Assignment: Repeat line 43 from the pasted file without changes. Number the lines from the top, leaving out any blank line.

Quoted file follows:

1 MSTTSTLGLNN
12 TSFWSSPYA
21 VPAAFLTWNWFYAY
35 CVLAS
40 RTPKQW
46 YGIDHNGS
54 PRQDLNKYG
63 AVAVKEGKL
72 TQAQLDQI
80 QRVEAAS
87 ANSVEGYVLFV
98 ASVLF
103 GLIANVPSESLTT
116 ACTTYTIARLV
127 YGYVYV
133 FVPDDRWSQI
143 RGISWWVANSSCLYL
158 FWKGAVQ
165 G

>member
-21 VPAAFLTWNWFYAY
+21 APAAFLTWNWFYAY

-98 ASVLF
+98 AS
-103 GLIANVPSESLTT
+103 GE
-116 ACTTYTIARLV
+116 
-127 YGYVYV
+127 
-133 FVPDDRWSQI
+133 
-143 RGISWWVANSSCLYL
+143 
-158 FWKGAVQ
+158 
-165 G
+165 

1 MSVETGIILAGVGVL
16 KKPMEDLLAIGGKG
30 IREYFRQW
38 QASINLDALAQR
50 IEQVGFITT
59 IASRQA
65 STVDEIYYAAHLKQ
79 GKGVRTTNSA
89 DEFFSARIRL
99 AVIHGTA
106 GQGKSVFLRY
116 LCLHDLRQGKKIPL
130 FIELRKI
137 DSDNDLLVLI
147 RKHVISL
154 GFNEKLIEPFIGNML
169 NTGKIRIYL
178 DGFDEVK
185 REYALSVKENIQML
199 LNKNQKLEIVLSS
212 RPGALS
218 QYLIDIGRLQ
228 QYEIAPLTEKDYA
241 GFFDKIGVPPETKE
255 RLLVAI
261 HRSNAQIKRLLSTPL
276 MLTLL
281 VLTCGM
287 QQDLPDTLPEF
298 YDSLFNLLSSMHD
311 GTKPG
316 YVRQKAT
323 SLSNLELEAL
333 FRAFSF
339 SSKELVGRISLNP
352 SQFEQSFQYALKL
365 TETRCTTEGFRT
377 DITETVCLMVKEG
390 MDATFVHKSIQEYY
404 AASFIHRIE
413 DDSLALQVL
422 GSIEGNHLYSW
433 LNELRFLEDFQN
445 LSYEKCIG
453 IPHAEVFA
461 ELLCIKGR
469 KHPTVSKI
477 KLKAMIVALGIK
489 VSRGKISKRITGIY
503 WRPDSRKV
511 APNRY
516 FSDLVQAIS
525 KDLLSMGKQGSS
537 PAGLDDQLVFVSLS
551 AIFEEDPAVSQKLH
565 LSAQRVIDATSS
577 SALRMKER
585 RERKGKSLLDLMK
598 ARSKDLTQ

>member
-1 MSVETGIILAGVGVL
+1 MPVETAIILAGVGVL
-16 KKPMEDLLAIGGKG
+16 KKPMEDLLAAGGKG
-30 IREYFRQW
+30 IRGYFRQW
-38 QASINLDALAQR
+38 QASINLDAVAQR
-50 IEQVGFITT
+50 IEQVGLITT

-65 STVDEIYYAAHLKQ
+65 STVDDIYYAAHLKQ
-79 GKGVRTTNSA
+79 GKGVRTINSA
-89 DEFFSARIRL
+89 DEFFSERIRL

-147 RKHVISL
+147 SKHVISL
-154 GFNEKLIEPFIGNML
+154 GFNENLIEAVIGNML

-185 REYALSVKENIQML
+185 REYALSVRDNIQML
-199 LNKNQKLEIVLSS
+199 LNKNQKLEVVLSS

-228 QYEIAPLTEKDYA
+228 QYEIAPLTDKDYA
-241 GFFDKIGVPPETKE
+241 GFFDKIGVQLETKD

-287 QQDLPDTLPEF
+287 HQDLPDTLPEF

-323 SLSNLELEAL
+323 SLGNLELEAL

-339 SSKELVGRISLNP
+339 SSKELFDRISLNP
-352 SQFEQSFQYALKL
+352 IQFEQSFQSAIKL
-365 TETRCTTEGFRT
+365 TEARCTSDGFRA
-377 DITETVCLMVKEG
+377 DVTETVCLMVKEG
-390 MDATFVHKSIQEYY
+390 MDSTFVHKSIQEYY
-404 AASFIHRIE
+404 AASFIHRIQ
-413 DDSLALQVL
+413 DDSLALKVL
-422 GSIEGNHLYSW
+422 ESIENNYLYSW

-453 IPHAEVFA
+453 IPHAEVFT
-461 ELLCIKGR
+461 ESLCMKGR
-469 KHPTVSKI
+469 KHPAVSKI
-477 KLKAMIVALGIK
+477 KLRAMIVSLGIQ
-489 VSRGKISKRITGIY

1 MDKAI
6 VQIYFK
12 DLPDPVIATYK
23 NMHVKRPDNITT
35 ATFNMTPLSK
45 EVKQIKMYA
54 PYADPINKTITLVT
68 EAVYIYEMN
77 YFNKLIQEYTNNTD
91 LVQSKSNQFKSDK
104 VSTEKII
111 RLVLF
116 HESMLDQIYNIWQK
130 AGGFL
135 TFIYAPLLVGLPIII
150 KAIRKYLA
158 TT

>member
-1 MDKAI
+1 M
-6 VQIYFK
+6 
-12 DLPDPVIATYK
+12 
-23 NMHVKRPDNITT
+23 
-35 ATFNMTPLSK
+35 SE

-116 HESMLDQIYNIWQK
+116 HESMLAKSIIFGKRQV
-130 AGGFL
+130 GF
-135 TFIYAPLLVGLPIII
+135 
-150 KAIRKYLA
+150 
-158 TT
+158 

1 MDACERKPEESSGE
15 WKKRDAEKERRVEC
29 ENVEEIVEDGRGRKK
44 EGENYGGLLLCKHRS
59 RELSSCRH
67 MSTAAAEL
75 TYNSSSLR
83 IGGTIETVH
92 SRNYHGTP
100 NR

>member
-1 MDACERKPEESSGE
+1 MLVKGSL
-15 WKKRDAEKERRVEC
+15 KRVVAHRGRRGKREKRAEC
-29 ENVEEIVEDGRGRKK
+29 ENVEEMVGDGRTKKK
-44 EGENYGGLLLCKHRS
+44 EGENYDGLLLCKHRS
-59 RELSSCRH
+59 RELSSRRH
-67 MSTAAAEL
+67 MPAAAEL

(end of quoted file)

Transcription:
50 IEQVGFITT